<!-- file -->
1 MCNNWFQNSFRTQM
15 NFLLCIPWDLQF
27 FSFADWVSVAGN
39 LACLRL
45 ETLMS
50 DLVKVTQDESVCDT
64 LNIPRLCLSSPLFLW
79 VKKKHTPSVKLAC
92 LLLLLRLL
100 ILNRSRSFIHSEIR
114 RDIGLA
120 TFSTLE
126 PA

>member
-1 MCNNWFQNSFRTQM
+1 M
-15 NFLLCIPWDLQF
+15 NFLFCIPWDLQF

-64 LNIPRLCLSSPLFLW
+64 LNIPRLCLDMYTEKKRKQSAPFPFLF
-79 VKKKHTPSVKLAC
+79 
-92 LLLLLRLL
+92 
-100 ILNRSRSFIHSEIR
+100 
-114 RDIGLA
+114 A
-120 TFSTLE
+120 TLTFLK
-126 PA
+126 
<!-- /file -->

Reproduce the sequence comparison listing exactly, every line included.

1 MCNNWFQNSFRTQM
15 NFLLCIPWDLQF
27 FSFADWVSVAGN
39 LACLRL
45 ETLMS
50 DLVKVTQDESVCDT
64 LNIPRLCLSSPLFLW
79 VKKKHTPSVKLAC
92 LLLLLRLL
100 ILNRSRSFIHSEIR
114 RDIGLA
120 TFSTLE
126 PA

>member
-1 MCNNWFQNSFRTQM
+1 M
-15 NFLLCIPWDLQF
+15 NFLFCIPWDLQF

-64 LNIPRLCLSSPLFLW
+64 LNIPRLCLDMYTEKKRKQSAPFPFLF
-79 VKKKHTPSVKLAC
+79 
-92 LLLLLRLL
+92 
-100 ILNRSRSFIHSEIR
+100 
-114 RDIGLA
+114 A
-120 TFSTLE
+120 TLTFLK
-126 PA
+126 